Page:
LAGUNA VISTA — This attraction in the works is aiming to become an ecotourism hub that provides visitors with interactive and educational outdoor experiences and amenities.
During a Town of Laguna Vista Council Meeting held Jan. 14, Cameron County officials announced they have completed their plans for the South Texas Eco-Tourism Center (STEC).
“I’m happy to say that the plans are at 100 percent,” Cameron County Parks Director Joe E. Vega said during the meeting.
Cameron County officials plan to build the STEC on 10 acres within Laguna Vista’s 23-acre site on the west side of Highway 100.
The STEC is planned to include multi-purpose rooms with interpretive exhibits, a rain catchment and gray water harvesting system, passive lighting and cooling systems, an amphitheater, pond and wetland enhancements, parking, pedestrian trails, a boardwalk, an observation deck, native landscaping, interactive exhibits, bird blinds and site amenities, a play area and picnic facilities.
What’s next for the project?
Plans for the STEC had been submitted to the Texas Parks and Wildlife Department (TPWD) for review.
On Jan. 13, Cameron County officials received notice from Texas Parks and Wildlife that they approved the plans and they said they could proceed with going out for bids for construction of the project.
“We’ve been working on this project for a couple of years already, almost two years, and it’s been a team effort working together with the council of Laguna Vista, other members of the community and Texas Parks and Wildlife as well,” Vega said. “We’re very excited that we’re at this point.”
Cameron County Commissioner David A. Garza said the next step of the project is the bidding process.
A bidding item will be on the Commissioners Court agenda for Feb. 18 for approval and then they will proceed with placing advertisements.
Garza said if everything goes according to schedule, he hopes to have a groundbreaking ceremony in June.
“It’s something we’ve been planning for a couple of years now, but it’s a fairly complex project so it’s taking a little longer in the planning stages than we anticipated,” Garza said. “It’s not a we have to move in tomorrow type of project so we’re going to take our time to make sure things are done right and according to how we want them done.”
Making an idea come to fruition
According to Vega, Garza has been working on the project since day one.
“He’s been the one spearheading this project,” Vega said. “As a matter of fact, he’s the one who planted the seed of this project.”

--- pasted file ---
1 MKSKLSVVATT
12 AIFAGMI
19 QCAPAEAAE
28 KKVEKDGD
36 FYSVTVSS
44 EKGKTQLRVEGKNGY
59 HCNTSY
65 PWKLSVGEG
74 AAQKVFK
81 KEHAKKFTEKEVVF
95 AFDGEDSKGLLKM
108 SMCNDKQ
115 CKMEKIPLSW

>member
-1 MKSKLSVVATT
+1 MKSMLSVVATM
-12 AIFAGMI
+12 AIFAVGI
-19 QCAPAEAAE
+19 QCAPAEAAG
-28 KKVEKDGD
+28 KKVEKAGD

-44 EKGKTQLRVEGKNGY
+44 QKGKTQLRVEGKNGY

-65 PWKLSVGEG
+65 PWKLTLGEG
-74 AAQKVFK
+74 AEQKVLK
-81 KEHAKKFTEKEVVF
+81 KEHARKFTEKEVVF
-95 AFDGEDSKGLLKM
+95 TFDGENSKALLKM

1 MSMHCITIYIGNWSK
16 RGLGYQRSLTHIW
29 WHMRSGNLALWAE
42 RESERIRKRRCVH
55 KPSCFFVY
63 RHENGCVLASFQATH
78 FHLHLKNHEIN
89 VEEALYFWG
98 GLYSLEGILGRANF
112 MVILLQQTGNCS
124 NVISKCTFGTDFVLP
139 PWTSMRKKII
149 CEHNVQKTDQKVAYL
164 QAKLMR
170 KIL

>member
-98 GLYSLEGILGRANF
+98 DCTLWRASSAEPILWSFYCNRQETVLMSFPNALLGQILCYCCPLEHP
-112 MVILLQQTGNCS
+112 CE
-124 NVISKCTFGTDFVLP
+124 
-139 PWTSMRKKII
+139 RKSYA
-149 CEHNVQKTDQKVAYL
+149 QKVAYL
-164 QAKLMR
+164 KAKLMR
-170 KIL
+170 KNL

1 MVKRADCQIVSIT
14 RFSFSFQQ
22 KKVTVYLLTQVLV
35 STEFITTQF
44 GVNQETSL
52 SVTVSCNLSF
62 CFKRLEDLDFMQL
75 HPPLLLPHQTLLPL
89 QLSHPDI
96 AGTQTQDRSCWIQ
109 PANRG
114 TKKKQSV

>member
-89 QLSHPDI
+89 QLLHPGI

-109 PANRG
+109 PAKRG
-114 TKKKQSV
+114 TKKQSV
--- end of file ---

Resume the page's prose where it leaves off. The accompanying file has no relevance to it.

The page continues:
Garza said his precinct runs from Port Isabel to Harlingen and includes Laguna Vista, Bayview, Los Fresnos, Rio Hondo, Indian Lake and San Benito.
Garza said he’s been working hard with all of the communities to find little niches that will benefit the area.
The STEC had been a project he thought about for many years.
“The larger towns have more opportunities for economic advantages. They can take care of things that help their economy because they have more resources,” Garza said. “So it’s always challenging to find ways in which we can help the smaller municipalities find a way to do things that become economic drivers of their communities.”
Garza said the project wouldn’t have been possible without the town of Laguna Vista.
“They were able to give us 10 acres so we could proceed with this project,” he said. “Now they have 13 acres next to it that could become an economic area for them.”
According to Garza, the project would probably be about $8.5 million to $9 million.
Money generated for the project comes from a venue tax for people who rent rooms or rental vehicles in Cameron County.
On Election Day in 2016, voters approved the 2-percent tax increase proposed by Cameron County.
“So basically the majority, if not all of this money aside from the grant money that we’re getting being utilized for this project, is the venue tax dollars,” Garza said. “So it’s being funded by people visiting our area. We did not raise taxes to pay for this project.”
The county visitor tax went into effect starting January 2017.
Additionally, the project has received a few grants.
In March 2019, the Texas Parks and Wildlife Department awarded the project a $1.25 million grant.
In August 2019, the U.S. Economic Development Administration awarded a $700,000 grant and Cameron County matched the grant with $300,000.
“It’s very important that we build roads of course, and all of our other infrastructure, but this was an opportunity for the County to do something completely outside of the norm,” Garza said. “You don’t find too many counties doing these types of projects. It’s completely different.”